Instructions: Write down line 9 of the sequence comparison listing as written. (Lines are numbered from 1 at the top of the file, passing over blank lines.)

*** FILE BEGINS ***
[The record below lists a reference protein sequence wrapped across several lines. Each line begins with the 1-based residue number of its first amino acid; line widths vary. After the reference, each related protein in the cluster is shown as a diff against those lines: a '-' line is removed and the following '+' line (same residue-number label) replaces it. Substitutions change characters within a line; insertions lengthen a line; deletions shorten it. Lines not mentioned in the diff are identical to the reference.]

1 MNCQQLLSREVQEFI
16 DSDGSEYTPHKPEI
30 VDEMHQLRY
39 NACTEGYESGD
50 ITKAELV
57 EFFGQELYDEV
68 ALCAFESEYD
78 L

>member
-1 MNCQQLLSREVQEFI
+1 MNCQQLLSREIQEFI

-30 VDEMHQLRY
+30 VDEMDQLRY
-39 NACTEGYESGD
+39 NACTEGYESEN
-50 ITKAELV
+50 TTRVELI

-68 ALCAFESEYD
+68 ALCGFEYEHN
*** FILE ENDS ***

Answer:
78 L